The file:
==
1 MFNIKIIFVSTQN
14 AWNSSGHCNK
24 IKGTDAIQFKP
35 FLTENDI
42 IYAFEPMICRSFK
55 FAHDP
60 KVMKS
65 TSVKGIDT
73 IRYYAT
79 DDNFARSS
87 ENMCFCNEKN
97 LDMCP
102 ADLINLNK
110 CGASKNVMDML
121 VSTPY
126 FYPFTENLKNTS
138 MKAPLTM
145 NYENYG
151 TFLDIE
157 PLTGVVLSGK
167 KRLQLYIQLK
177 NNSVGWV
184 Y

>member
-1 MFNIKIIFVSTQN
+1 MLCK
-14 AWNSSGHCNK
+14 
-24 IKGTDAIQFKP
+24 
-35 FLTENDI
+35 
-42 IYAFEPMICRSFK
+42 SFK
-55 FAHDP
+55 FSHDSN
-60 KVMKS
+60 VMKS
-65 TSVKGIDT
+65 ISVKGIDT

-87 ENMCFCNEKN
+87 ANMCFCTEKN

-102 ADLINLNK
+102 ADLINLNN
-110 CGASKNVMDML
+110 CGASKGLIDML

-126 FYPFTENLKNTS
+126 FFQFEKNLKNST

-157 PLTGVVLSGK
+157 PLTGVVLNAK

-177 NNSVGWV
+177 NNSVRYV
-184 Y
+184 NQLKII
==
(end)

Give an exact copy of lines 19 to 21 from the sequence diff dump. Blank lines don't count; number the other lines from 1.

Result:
151 TFLDIE
157 PLTGVVLSGK
167 KRLQLYIQLK